Patterns of anabolic-androgenic steroid use among athletes have been determined from several surveys. Burkett and Falduto (1984) interviewed 24 weight-training athletes at a gymnasium in a metropolitan area of the southwestern United States. Subjects surveyed took a combined steroid does of 4 to 8 times the recommended medical does, used more than one anabolic-androgenic steroid at a time (‘stacking’), combined use of injectable and oral anabolic-androgenic steroids, and used the drugs frequently, usually in cycles (an episode of use from 6 to 12 weeks or more). Although Burkett and Falduto questioned a very specific sample of anabolic-androgenic steroid users, they concluded that their subjects seemed to be representative of the type of athletes who used anabolic-androgenic steroids. Cohen et al. (1988), in a study of hypercholesterolaemia in 21 male powerlifters using various anabolic-androgenic steroids, reported significantly higher levels of anabolic-androgenic steroid use in their subjects than Burkett and Falduto (1984), with daily dosages ranging from 60 to 400mg. Pope and Katz (1988) have also reported daily dosages between 10 and 200mg (of various anabolic-androgenic steroids) for anabolic-androgenic steroid users in their investigation of affective and psychotic symptoms associated with anabolic-androgenic steroid use.
Frankle et al. (1984) found that 110 of 250 weightlifters they interviewed in several gymnasia in the metropolitan Chicago area, many of whom were noncompetitive lifters, also used a variety of anabolic-androgenic steroids. 50 weightlifters were interviewed in detail; a majority (56%) had no competitive intents in weightlifting, bodybuilding or any other athletic events, a proportion that substantially exceeds that found by Buckley et al. (1988) in a nation-wide survey of male high school seniors. Frankle et al. (1984) concluded that anabolic-androgenic steroid abuse had reached alarming proportions in noncompetitive athletes.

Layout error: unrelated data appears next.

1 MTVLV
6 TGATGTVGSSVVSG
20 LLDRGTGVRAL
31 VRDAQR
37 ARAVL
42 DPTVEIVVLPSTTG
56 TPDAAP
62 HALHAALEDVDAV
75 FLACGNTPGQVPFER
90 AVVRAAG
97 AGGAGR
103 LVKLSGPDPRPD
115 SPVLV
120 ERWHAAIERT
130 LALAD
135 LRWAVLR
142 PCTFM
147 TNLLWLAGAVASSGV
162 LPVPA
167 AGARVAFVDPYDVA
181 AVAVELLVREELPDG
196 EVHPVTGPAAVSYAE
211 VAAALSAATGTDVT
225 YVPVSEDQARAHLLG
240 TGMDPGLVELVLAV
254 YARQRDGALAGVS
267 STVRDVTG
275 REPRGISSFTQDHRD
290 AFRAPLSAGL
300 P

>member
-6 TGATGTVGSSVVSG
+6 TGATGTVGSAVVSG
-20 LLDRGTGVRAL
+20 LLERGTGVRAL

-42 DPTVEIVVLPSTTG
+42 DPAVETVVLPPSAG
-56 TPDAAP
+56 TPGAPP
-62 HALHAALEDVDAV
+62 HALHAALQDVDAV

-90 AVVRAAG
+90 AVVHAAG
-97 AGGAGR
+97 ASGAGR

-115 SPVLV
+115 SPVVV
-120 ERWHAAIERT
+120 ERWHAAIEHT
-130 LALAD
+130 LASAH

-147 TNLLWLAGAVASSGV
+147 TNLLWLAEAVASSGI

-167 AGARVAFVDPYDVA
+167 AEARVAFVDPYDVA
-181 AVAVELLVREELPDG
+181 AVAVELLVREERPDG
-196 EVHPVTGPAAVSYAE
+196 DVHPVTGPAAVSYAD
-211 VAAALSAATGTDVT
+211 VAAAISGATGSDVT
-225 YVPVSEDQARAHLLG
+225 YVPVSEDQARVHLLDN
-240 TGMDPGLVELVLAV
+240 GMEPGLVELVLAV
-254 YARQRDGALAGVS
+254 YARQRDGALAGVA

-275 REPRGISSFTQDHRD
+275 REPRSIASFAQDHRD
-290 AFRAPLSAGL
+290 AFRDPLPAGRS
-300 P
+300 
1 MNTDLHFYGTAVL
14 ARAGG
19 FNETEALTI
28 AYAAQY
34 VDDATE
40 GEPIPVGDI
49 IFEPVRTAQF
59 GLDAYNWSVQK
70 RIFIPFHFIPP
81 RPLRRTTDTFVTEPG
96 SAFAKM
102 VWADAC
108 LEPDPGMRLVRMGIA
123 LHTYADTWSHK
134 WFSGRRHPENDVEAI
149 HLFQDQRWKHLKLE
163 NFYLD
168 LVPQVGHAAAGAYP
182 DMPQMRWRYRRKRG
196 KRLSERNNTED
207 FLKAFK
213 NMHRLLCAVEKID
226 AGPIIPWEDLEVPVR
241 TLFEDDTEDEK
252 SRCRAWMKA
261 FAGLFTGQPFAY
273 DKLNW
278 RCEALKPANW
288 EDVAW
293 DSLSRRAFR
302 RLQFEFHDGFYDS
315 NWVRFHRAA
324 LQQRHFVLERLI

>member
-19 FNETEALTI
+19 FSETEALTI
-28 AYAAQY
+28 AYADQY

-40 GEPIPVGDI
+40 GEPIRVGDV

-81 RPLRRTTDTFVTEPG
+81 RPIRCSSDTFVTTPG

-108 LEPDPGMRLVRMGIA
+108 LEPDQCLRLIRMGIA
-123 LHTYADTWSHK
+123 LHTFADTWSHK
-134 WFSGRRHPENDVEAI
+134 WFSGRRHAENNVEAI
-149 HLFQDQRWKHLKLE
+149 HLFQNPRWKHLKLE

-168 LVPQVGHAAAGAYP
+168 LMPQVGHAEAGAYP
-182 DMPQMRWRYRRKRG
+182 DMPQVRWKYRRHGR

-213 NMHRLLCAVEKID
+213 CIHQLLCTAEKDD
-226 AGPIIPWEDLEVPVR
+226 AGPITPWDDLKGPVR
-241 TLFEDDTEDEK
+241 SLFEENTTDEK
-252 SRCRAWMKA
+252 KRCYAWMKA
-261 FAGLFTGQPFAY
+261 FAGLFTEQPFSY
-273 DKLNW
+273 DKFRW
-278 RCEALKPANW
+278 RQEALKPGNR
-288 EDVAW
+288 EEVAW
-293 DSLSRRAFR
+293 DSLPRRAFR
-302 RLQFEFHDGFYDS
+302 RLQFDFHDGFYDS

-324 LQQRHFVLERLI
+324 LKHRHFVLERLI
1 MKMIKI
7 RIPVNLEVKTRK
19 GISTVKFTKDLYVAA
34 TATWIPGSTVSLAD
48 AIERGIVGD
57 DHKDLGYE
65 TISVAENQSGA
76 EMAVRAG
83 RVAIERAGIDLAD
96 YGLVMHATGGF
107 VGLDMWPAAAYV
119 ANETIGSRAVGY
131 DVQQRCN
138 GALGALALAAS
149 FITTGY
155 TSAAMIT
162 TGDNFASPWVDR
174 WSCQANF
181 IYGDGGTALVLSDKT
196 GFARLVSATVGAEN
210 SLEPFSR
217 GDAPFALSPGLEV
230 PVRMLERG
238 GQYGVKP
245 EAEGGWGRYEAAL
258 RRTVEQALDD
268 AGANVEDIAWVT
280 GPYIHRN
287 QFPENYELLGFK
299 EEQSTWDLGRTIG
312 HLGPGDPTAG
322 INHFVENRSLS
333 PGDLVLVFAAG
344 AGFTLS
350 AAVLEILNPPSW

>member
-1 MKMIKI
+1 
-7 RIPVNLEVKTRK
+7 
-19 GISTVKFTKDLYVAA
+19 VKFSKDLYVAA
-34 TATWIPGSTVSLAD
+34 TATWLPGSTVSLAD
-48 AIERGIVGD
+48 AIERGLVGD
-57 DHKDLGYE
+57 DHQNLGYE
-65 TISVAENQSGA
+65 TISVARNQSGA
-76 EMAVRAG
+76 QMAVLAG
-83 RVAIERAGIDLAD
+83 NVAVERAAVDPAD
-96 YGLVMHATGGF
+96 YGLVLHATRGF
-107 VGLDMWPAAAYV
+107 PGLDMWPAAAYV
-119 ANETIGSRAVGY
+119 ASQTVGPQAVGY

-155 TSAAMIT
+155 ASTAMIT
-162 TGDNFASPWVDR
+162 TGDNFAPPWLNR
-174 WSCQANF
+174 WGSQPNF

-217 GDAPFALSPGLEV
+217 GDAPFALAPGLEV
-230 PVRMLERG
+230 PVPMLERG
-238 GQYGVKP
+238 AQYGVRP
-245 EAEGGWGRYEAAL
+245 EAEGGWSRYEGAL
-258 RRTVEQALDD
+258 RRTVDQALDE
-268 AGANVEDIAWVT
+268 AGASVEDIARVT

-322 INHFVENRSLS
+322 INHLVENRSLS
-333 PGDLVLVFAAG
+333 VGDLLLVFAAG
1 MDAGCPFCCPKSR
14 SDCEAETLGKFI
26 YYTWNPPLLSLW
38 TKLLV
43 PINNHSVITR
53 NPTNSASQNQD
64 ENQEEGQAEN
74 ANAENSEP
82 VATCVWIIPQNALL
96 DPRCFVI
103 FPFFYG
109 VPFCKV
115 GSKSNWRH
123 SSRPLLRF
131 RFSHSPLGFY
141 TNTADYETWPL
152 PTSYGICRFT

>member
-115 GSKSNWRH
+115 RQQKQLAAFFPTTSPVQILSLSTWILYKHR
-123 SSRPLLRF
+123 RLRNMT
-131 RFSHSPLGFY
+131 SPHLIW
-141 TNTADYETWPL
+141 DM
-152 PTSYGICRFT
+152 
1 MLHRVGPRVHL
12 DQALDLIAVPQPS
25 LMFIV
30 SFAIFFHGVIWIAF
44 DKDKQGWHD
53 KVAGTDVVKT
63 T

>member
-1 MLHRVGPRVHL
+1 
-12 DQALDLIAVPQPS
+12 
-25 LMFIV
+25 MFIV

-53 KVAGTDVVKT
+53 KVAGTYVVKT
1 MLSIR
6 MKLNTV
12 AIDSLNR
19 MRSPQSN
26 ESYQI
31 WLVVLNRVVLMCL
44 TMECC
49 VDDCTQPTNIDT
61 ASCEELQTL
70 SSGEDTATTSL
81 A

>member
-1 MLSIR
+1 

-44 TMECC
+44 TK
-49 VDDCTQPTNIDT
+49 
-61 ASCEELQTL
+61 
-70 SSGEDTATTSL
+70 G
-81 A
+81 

The Buckley et al. (1988) survey suggests that one-quarter to one-half million adolescents in the United States have used or are currently using anabolic-androgenic steroids. Anderson and McKeag (1985) reporting on a nation-wide survey of alcohol and drug use among college athletes indicated that anabolic-androgenic steroids were used in all men’s sports, one women’s sport, and that the sport with the greatest admitted use (9%) was football. The overall anabolic-androgenic steroid use rate in all sports nationally was 4%. Anderson and McKeag (1989) replicated their original study 4 years later and although they found that overall use rates for anabolic-androgenic steroids had remained stable, anabolic-androgenic steroids were now being used in 2 additional women’s sports. A survey and follow-up telephone interview by Yesalis et al. (1988) following the 1987 US Powerlifting Federations’ National Championship found 33% of the initial respondents and 55% in a follow-up subsurvey of the same group, admitting previous anabolic-androgenic steroid use. Since athletes may have a propensity to underreport of disguise their actual anabolic-androgenic steroid use for various reasons, caution must be used when interpreting values concerning the prevalence of anabolic-androgenic steroid use by athletes.
Originally appearing in Sports Medicine 10(5) 303-337. 1990. Copyright © 1990 by Adis International Limited. All rights reserved. Reprinted by MESO-Rx with permission. Any duplication of this document by electronic or other means is strictly prohibited.